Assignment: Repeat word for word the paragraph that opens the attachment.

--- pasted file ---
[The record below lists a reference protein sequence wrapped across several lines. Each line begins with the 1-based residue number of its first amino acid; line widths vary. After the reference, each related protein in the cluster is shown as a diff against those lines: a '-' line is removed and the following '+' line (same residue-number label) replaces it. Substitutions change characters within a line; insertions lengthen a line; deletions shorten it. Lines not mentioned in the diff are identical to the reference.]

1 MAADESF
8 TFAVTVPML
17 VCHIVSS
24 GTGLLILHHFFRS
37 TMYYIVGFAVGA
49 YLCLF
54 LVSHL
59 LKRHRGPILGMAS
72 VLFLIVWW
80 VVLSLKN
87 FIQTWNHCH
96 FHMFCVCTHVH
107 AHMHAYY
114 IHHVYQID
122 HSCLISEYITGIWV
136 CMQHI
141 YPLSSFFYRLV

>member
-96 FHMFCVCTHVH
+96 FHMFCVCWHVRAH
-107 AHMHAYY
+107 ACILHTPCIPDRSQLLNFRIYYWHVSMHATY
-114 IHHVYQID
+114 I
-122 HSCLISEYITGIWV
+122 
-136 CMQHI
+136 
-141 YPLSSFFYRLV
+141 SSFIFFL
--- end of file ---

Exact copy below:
[The record below lists a reference protein sequence wrapped across several lines. Each line begins with the 1-based residue number of its first amino acid; line widths vary. After the reference, each related protein in the cluster is shown as a diff against those lines: a '-' line is removed and the following '+' line (same residue-number label) replaces it. Substitutions change characters within a line; insertions lengthen a line; deletions shorten it. Lines not mentioned in the diff are identical to the reference.]